Herschel S. Horowitz, 71, a dental researcher for the Public Health Service who crusaded internationally for adding fluoride to public water supplies to prevent tooth decay, died of pancreatic cancer Aug. 10 at his Bethesda home.
Dr. Horowitz’s work at the National Institute of Dental and Craniofacial Research, where he was chief of community programs and of clinical trials for the caries prevention and research branch, included investigations of fluorides in toothpaste and mouth rinses. He studied adding fluoride to dental sealants and school water supplies and he headed development of an international fluoride measurement index.
As spokesman for the American Dental Association on fluoridation issues and an international consultant on the issue, he often came under attack by anti-fluoride forces. Controversy over fluoridation of water supplies has not abated since the practice was introduced in 1945 in Grand Rapids, Mich. Opponents question its effectiveness and say it can be harmful.
The dental association long claimed that fluoridation could reduce the incidence of tooth decay as much as 65 percent. After fluoridation was introduced, tooth loss and decay in children began to decline dramatically, the National Institute of Dental Research found.
Dr. Horowitz acknowledged in recent years that new studies indicated that reductions might not be as extensive as once thought. But he continued to tirelessly promote fluoridation programs, receiving such honors as the dental association’s Fluoridation Merit Award.
Dr. Horowitz began his research “at a time when the only other work in caries prevention was being done by industry,” Dr. Ernest Newbrun, dentistry professor emeritus at the University of California at San Francisco, told the ADA News publication. “He presented an independent, reliable source for the profession.”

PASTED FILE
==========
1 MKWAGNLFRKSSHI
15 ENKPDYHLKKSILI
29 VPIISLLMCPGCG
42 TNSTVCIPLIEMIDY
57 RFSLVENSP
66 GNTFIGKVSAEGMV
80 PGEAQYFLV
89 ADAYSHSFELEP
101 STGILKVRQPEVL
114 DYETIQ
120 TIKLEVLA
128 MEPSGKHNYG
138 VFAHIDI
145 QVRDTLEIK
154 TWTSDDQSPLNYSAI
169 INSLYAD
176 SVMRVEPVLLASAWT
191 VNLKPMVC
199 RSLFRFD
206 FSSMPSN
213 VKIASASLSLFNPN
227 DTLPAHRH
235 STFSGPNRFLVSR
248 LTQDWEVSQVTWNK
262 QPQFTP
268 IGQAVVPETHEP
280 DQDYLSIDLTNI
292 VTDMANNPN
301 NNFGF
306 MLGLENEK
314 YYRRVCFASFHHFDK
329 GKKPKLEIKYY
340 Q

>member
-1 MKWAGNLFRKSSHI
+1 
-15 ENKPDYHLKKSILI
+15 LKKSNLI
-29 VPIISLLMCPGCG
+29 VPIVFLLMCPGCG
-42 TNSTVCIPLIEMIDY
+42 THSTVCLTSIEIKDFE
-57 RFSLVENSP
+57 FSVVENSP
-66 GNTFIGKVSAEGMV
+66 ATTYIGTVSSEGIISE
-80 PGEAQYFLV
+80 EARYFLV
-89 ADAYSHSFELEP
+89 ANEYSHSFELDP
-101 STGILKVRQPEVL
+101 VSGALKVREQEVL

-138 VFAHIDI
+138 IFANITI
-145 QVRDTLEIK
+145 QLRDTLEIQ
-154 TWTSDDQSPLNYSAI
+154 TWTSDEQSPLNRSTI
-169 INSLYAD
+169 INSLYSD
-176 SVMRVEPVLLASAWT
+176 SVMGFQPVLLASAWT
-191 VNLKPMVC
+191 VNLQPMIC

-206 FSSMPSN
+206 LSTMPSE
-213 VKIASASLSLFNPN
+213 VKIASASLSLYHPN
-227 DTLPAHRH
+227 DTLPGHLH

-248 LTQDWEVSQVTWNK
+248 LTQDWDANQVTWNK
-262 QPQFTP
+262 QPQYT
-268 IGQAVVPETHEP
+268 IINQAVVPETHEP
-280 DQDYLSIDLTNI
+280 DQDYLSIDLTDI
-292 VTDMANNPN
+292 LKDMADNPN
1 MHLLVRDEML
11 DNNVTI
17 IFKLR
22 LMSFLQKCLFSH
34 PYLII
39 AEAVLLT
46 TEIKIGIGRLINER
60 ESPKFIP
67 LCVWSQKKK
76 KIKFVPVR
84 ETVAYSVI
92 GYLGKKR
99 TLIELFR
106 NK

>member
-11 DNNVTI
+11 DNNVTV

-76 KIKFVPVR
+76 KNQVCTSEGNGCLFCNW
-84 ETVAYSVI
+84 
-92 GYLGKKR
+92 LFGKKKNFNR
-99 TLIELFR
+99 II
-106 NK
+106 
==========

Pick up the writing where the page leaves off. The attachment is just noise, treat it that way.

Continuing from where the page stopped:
Dr. Horowitz was a native of Detroit who attended Wayne State University. He received a dental degree and master’s degree in public health from the University of Michigan. He served in the Army Dental Corps in Japan in the 1950s. He was a public health dentist in Detroit before being commissioned by the Public Health Service in 1960. After he retired from the National Institutes of Health in 1985, he was a consultant to the World Health Organization and the Pan American Health Organization, and worked extensively in Central and South America, Japan, South Korea and China.
He was also a consultant to the Food and Drug Administration and the Council on Dental Therapeutics of the American Dental Association.
He was a diplomate of the American Board of Dental Public Health and served as its president in 1983. His honors included the H. Trendley Dean Memorial Award of the International Association for Dental Research, the John W. Knutson Distinguished Service Award in Dental Public Health of the American Public Health Association and the Distinguished Service Award of the American Association of Public Health Dentistry.
Dr. Horowitz collected art, in particular American prints from the first half of the 20th century. He was a officer of the Washington Print Club.
Survivors include his wife of nearly 33 years, Dr. Alice M. Horowitz of Bethesda; two stepchildren, Robert L. Johnson and Jan J. Coulter, both of California; and three granddaughters.